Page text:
CAMP Opening Statement to the House Standing Committee on Finance (FINA) on the Study of Bill C-59

Thank you to the committee for inviting me to speak today on this important piece of legislation. 

My name is Keldon Bester and I’m the Executive Director of CAMP, a think tank dedicated to addressing the harm caused by monopoly and building a more democratic economy. We appreciate the opportunity to return to this committee to discuss improvements to Canada’s competition law contained in C-59.  

Of the changes to the Competition Act included in C-59, I want to focus my opening statement on two areas – the opening of the Act to private access and its improvements to the merger enforcement framework.  

Today, in contrast to the United States where individual companies can bring cases against corporations harming competition, in Canada nearly all competition law cases originate from the Competition Bureau. Despite its best efforts, the Competition Bureau has finite resources and cannot have eyes on every corner of Canada’s $2 trillion economy. A more decentralized competition law framework is more likely to address harms to competition, especially those affecting small and medium-sized businesses. 

Accordingly, a robust private access framework is an important complement to the expert work of the Competition Bureau and C-59 creates the foundation for this by expanding private access to the Competition Act and allowing companies to seek damages for the harm caused by that anticompetitive conduct. 

Shifting to merger enforcement, today the Competition Act downplays the role that market structure, the number and size of players in a market, plays in competition. By removing language that rejects market structure as an indicator of competitive harm and adding increases in concentration as a factor in evaluating a merger, C-59 gives our competition law a better defense against mergers in markets where Canadians already face limited choices.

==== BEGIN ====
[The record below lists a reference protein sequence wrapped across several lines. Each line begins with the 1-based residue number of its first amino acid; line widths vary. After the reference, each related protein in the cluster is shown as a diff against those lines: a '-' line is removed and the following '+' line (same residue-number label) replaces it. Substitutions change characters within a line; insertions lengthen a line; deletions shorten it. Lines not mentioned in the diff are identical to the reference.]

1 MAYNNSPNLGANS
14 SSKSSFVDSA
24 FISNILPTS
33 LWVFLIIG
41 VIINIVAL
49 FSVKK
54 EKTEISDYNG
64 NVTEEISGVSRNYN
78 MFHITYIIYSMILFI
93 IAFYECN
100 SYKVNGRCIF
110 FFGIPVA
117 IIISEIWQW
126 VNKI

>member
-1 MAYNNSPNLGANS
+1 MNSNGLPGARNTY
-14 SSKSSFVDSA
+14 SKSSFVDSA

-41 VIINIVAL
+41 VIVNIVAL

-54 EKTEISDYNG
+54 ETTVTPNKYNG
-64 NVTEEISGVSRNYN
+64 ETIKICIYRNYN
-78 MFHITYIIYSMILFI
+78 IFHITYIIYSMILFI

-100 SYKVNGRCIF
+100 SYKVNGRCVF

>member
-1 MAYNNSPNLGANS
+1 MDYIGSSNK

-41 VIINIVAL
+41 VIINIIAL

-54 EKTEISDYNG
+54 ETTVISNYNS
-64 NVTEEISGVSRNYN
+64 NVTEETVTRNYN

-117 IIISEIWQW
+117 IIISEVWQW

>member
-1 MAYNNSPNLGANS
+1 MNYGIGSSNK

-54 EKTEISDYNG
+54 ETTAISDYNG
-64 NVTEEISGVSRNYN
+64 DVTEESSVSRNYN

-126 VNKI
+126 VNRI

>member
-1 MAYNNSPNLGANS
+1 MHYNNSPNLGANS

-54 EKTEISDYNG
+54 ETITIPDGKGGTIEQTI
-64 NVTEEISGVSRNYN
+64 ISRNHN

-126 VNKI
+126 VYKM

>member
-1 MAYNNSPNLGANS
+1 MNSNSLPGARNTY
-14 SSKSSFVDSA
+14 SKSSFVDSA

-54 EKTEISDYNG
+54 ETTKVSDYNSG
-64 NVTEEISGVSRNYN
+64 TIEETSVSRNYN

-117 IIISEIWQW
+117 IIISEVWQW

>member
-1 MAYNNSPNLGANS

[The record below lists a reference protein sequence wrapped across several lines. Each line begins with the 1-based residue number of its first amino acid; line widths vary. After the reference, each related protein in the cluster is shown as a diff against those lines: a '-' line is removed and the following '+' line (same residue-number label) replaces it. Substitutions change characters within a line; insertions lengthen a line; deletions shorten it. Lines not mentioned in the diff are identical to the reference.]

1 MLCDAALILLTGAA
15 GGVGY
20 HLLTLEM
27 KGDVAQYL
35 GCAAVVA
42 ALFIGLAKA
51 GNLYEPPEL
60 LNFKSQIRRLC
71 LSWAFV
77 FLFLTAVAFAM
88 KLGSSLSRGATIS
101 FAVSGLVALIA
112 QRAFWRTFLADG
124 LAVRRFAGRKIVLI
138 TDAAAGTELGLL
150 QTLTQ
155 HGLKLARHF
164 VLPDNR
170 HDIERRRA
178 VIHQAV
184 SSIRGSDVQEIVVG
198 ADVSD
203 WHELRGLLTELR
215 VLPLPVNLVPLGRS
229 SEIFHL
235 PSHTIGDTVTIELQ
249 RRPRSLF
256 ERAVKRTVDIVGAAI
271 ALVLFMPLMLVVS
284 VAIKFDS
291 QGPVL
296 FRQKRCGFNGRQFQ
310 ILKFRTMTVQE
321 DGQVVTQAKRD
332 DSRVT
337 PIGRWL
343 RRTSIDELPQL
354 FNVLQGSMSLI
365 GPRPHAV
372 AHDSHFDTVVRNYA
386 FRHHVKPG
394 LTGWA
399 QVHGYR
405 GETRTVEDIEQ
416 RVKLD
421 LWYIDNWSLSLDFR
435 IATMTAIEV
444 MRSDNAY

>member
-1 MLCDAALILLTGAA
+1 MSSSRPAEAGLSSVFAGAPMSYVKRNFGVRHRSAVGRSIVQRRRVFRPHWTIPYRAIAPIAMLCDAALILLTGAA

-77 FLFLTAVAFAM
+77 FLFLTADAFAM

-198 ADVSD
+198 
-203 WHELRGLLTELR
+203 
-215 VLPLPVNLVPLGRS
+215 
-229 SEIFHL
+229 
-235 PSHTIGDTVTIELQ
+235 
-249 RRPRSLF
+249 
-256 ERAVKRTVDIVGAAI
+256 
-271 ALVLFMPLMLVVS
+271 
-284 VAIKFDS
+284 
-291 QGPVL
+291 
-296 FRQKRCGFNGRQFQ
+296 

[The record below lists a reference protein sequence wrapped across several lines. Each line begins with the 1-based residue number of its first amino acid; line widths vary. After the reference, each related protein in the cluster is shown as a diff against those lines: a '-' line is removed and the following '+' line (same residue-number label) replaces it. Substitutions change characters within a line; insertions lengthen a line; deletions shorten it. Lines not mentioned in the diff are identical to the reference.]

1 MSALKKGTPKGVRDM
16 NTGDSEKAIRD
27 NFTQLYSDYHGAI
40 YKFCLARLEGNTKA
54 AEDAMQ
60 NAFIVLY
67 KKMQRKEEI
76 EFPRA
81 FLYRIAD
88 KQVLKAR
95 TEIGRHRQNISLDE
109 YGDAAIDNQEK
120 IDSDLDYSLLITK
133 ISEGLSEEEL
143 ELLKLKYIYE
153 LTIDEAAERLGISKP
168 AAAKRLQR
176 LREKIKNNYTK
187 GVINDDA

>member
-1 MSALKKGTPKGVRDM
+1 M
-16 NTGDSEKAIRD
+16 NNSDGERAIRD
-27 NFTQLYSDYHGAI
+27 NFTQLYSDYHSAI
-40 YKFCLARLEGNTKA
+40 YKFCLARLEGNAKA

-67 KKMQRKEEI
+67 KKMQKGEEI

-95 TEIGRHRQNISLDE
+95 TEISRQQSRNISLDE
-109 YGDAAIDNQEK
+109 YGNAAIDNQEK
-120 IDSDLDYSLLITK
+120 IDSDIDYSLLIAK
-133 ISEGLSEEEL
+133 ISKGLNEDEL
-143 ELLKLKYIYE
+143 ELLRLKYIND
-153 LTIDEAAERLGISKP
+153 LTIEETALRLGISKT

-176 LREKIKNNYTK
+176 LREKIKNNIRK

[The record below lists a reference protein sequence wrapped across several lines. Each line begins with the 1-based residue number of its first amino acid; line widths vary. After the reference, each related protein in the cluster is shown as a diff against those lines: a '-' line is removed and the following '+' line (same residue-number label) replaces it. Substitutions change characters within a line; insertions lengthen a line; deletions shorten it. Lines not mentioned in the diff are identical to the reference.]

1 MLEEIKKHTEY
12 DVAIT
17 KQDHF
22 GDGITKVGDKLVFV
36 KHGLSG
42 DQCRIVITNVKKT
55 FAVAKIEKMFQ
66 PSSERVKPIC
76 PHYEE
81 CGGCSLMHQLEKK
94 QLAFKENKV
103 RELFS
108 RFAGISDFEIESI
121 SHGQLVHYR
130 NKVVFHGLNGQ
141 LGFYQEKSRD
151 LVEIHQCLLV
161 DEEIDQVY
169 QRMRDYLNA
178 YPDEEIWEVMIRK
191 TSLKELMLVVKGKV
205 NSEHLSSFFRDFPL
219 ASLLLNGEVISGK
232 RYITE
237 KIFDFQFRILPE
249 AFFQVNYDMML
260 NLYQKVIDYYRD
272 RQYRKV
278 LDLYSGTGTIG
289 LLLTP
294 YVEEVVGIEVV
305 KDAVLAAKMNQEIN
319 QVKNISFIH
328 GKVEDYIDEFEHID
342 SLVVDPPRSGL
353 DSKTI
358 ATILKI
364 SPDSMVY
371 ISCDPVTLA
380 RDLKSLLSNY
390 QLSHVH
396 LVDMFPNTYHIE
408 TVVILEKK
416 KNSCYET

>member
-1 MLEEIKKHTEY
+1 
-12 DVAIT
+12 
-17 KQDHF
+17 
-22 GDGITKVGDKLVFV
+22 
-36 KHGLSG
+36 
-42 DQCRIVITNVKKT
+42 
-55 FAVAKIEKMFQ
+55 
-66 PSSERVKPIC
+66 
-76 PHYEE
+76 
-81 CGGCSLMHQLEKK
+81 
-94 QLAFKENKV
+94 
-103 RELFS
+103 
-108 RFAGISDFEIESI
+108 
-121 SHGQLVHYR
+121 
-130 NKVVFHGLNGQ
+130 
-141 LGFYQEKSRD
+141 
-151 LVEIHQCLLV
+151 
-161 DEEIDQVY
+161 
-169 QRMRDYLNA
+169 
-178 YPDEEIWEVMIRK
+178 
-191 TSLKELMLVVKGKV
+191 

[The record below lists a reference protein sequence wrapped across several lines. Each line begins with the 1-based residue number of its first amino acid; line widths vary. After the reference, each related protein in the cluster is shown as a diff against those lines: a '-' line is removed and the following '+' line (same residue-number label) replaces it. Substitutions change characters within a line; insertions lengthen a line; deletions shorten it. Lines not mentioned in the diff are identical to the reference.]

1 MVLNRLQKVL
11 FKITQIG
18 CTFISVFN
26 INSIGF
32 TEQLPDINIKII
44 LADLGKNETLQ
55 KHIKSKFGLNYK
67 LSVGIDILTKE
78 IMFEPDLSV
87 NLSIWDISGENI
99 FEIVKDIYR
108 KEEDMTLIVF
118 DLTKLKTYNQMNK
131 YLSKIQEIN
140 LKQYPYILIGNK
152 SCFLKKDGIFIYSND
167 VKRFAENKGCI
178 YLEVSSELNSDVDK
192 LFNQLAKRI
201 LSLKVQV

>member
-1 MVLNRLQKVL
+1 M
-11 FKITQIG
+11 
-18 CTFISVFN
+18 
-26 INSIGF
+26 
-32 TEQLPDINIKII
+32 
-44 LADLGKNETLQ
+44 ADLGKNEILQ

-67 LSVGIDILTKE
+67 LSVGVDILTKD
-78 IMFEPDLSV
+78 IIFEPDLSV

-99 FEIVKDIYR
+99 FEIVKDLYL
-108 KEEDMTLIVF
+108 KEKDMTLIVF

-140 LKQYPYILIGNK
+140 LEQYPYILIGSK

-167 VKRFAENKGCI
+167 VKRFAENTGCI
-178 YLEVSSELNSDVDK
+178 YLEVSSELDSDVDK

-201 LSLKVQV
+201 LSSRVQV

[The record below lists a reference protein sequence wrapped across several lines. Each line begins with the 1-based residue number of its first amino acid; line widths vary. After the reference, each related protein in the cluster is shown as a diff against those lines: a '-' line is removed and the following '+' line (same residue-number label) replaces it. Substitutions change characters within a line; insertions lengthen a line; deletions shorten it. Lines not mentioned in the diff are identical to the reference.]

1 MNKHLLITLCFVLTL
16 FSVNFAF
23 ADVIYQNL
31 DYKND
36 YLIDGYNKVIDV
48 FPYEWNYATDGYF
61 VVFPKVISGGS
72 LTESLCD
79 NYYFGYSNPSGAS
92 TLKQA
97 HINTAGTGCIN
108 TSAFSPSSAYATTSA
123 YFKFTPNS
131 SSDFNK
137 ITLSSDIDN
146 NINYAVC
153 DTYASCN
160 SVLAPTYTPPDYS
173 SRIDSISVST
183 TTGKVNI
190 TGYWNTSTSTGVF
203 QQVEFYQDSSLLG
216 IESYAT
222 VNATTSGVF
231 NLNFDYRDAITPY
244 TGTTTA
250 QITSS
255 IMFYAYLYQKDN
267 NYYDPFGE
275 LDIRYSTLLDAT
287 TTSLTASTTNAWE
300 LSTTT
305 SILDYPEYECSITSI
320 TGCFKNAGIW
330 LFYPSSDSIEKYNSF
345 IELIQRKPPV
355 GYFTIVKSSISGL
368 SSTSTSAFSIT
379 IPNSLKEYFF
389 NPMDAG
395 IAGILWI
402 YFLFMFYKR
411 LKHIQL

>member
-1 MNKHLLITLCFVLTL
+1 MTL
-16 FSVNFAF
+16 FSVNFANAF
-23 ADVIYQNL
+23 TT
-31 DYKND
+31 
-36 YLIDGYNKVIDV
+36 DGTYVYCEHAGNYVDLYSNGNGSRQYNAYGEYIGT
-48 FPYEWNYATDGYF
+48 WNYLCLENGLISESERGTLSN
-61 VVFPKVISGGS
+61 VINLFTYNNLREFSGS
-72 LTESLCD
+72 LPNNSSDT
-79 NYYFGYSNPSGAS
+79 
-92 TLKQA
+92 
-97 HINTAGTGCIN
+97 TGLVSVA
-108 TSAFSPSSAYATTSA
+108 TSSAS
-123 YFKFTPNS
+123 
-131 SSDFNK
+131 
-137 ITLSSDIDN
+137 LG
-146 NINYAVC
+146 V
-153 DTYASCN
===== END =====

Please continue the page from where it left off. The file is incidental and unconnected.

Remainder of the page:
C-59 also addresses a gap in Canada’s law that excludes a core component of our economy from analysis of mergers. Though we often talk about the benefits of competition to consumers, Canadians benefit from a more competitive economy not just as consumers, but as entrepreneurs and workers as well. While competition law has long considered the cost of consolidation on consumers and businesses it has been largely silent on the potential effects on workers. 

Thankfully this is changing. It is changing at home with the recent inclusion of wage-fixing and no-poach agreements under Canada’s competition law and it’s changing abroad with the inclusion of effects on workers in the U.S. Federal Trade Commission’s recent complaint against the proposed Kroger-Albertson’s grocery merger. 

C-59 is another positive step in this direction. By including effects on workers as a factor for merger review, C-59 gives our competition law a more complete view of the costs of consolidation to Canadians. 

In addition to these changes, this committee should consider the ways in which C-59 could go further to protect Canadians who already face limited choice in important markets.  

When a market is highly concentrated, further consolidation is more likely to harm competition at the cost of Canadian consumers, workers and entrepreneurs. Recognizing this, a bias against mergers in markets with few players, often referred to as a structural presumption, should be incorporated into Canada’s competition law. With structural presumptions, merging parties must work harder to prove a merger in an already concentrated market will benefit Canadians. These presumptions can intensify as a market becomes more concentrated, banning them outright where a single firm dominates a market. 

As others have pointed out, Canada’s current competition law has repeatedly allowed mergers to near- or literal monopoly, killing competition and choice for Canadians. This is a consequence of competition law that does not take market structure seriously, a trend that C-59 provides an opportunity to break with.  

C-59 is an important component of comprehensive reform to the law that Canadians depend on to protect competition and affordability in all sectors of the economy, and this committee has the chance to strengthen these reforms to truly protect competition and Canadians.  

Thank you for your time today and I look forward to your questions.